Humidity is a good thing for weed – most of the time. Yet uncontrolled humidity can cause its own problems. In this article, learn how to control humidity in a grow tent in coordination with temperature and light at every growth stage.
Humidity is the amount of water vapor in the air, and it’s influenced by other environmental variables. Temperature, light, air circulation, ventilation, the number of plants in a space, the stage of growth of these plants, and the conditions in the space outside of your grow tent will all contribute to the humidity levels inside your tent.
You’ll need to coordinate (or at least, keep an eye on) these factors to maintain the ideal humidity levels in your grow tent. Making the right adjustments at the right times will keep your greenery happy and healthy.
humidity needs of plants
Plants vary considerably in their need for humidity based on the natural origins and stage of plant growth. Cannabis actually originates in the semi-arid regions of Central Asia where humidity and temperature rise and fall dramatically throughout the year. When growing cannabis or plants indoors, this means that you’ll need to adjust your tent’s humidity levels based on the lifecycle of each rotation. Here’s a quick guide to how much humidity cannabis plants like best at each growth stage:
- Seedlings. Seedlings tend to require higher humidity levels since they don’t have robust roots or leaves to store moisture. At least 80% humidity is best for growing cannabis seedlings so ensure they don’t dry out. They will absorb water vapor in the air through stomata, or pores on their small leaves, stems, and roots as they grow.
- Vegetative plants. Once your cannabis plants have established themselves in their vegetative stage, their foliage and larger root system will store more moisture, so they can tolerate lower humidity. They tend to prefer humidity levels in the 55% and 70% range.
- Flowering plants. Flowering and fruiting cannabis requires the lowest humidity level, usually between 40% and 55%.
Humidity levels directly affect the growth of your plants because they absorb a certain amount of their moisture as water vapor through stomata (small pores in their leaves). Plants also lose moisture through these pores. Balanced humidity levels prevent plants from losing excess moisture, while dry air conditions will pull more moisture from the plant’s leaves than is healthy. This is when plants start to curl, wrinkle, and brown, signaling dehydration.
As plants grow and mature, they also start to release more water through their stomata than younger, smaller plants. The reason for this is that mature plants consume more water than younger plants to hydrate their tissues, stay cool, and perform photosynthesis. Plants use water during the process of exchanging carbon dioxide and oxygen that is central to photosynthesis, and release moisture into the air as well. This also contributes to the fact that larger plants prefer lower humidity environments.
While keeping this in mind, remember that humidity can’t disperse in a grow tent like it would in the outside air. When humidity levels rise in your grow tent, you will need to directly intervene to prevent problems from developing if you don’t have a system in place to regulate humidity.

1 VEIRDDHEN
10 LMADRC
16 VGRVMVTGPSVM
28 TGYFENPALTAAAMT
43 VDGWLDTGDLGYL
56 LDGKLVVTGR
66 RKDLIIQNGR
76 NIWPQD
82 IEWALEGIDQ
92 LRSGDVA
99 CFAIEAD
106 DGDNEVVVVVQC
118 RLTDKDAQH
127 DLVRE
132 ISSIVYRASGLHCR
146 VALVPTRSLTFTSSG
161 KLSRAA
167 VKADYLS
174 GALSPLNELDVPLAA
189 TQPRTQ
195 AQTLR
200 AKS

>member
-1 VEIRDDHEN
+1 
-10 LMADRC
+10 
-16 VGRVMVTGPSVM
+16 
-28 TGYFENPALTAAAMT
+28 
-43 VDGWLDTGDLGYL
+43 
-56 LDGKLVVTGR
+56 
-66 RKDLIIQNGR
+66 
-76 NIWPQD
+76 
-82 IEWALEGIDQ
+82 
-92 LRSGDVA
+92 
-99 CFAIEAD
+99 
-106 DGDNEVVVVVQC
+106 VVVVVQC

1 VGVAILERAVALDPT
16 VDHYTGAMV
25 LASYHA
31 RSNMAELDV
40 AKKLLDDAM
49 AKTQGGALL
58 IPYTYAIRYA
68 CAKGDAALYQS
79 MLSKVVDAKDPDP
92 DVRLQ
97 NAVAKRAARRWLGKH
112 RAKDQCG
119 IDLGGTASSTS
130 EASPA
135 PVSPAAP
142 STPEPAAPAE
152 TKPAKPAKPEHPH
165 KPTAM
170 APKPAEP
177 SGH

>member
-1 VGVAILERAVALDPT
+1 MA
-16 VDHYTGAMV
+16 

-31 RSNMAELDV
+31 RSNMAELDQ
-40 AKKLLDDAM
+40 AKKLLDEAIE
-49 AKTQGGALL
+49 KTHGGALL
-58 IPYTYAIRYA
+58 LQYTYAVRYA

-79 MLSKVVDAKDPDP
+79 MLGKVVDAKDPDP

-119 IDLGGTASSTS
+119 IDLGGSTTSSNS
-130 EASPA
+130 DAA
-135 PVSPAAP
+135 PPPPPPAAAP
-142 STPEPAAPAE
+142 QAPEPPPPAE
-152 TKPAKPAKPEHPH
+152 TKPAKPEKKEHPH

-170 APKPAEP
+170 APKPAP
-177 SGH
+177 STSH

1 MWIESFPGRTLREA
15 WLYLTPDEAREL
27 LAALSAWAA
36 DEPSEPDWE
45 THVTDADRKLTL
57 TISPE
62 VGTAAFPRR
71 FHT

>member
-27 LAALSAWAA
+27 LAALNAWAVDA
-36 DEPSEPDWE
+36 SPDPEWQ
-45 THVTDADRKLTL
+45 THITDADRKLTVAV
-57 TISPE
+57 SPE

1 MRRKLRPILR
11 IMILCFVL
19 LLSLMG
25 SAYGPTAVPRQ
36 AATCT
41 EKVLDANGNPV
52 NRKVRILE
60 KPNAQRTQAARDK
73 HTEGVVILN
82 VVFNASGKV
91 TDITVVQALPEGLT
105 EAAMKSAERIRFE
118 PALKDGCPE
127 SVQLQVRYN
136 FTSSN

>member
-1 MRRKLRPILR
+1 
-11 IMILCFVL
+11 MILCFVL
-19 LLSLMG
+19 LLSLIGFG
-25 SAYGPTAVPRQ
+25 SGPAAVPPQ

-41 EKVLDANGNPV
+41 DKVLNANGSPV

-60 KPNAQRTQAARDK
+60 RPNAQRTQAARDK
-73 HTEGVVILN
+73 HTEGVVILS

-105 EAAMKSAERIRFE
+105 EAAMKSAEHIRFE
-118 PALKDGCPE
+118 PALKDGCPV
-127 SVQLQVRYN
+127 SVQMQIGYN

The following factors will all affect the humidity in your grow tent, and taking steps to control them will also have an effect on your humidity levels:
- Number of plants
- Size of the tent
- Stage of growth
- Outside environmental conditions
- Tent seal
- Lighting intensity and schedule
humidity in a grow tent
The air in a grow tent needs to circulate regularly and pass in and out of the tent to prevent humidity build-up and gaseous depletion. Plants need carbon dioxide to breathe, and they exhale oxygen. If the tent isn’t designed to take in and exhaust air (typically through ventilation screens or systems), it will become too saturated with oxygen and the plant won’t be able to breathe.
Similarly, your plant can ‘suffocate’ if humidity builds up in your tent, causing the plant tissue to become saturated with moisture. This can lead to edema (damage from water saturation of plant cells and tissue), bud rot, and root rot.
Excess humidity in your grow tent can also lead to condensation (the buildup of water on solid surfaces and walls). If standing water is left in your grow tent, it can become a breeding ground for mildew or mold growth that will quickly spread through your soil and eat away at your plants. Mold and mildew growth usually happens when humidity is high and temperatures are lower, like when the grow lights are off. Remember that grow lights produce heat that will raise the humidity levels in your tent by encouraging evaporation and transpiration if standing water or soaked soil is present.
measuring humidity in a grow tent
Even if you think you’re a pro at detecting humidity levels, it’s important to keep a hygrometer (a humidity meter), to monitor the moisture levels. If you have a humidifier or dehumidifier in your grow space, it should have a built-in reader that you can reference. However, you should measure humidity levels at multiple locations in your grow tent to get an accurate reading in the space.